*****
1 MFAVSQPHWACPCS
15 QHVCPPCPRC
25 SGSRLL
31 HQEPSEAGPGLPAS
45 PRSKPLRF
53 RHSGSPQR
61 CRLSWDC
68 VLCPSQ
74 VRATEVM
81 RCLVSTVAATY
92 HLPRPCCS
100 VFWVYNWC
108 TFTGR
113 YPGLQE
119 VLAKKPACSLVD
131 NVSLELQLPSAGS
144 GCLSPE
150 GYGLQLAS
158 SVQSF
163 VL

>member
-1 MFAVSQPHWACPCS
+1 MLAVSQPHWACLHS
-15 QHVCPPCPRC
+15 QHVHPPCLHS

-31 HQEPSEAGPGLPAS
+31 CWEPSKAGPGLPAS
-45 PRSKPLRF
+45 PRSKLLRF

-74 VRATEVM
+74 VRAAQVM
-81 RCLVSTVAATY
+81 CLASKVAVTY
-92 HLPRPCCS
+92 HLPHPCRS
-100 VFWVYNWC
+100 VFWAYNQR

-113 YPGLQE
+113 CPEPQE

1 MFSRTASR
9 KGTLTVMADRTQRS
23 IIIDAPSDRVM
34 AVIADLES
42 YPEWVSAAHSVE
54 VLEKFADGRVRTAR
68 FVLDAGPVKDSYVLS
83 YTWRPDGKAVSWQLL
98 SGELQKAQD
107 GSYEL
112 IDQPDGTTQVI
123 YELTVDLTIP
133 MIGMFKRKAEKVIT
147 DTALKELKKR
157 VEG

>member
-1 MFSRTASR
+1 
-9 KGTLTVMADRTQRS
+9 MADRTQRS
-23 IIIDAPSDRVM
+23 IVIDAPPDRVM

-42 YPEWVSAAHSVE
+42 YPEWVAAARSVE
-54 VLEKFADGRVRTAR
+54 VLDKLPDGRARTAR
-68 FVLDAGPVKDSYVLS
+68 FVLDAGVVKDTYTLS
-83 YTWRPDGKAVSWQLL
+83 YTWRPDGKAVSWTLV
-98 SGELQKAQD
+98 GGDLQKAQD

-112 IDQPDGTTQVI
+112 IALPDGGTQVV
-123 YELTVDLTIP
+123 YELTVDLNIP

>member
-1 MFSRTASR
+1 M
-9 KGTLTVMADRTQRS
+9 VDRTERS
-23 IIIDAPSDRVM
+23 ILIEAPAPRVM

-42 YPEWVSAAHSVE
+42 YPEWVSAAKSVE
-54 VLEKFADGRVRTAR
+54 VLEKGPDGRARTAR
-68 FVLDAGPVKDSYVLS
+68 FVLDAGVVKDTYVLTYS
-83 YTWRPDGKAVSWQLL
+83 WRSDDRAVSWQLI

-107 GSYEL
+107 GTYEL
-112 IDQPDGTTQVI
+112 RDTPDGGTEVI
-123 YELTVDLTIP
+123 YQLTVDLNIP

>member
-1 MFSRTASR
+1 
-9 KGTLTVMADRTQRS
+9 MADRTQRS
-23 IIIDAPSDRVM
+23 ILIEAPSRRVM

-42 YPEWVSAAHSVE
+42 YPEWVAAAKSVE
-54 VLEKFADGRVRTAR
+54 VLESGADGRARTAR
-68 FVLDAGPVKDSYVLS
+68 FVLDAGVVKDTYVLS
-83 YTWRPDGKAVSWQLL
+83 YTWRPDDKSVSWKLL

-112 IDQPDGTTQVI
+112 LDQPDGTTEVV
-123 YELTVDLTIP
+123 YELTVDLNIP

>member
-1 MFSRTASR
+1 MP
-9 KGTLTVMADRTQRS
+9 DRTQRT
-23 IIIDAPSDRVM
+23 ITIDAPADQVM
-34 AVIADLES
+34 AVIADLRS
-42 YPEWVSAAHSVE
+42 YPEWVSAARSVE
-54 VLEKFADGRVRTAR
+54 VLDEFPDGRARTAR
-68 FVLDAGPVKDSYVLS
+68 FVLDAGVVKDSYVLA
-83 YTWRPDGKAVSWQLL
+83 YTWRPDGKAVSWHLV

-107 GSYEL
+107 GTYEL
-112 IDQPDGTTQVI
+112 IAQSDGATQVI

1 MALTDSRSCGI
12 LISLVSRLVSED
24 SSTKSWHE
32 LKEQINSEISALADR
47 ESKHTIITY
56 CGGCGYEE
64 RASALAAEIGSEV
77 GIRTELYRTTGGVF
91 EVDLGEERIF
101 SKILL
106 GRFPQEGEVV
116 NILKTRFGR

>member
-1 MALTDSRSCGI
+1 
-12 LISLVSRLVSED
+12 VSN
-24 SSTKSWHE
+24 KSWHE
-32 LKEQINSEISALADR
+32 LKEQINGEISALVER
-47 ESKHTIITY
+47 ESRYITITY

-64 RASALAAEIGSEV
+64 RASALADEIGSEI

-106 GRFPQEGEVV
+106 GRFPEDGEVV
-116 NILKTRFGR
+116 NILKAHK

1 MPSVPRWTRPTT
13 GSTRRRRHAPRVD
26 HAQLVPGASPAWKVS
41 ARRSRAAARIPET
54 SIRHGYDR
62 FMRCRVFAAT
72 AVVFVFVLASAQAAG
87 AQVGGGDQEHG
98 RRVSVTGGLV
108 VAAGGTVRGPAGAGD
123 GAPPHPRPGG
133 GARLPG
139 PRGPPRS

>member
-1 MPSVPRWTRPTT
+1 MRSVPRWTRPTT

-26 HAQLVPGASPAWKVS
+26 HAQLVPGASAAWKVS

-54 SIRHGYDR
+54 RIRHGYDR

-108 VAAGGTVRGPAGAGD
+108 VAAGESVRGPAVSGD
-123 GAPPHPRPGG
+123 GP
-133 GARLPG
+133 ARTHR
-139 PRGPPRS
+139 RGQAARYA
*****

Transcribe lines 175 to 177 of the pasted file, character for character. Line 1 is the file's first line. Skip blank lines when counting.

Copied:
108 VAAGGTVRGPAGAGD
123 GAPPHPRPGG
133 GARLPG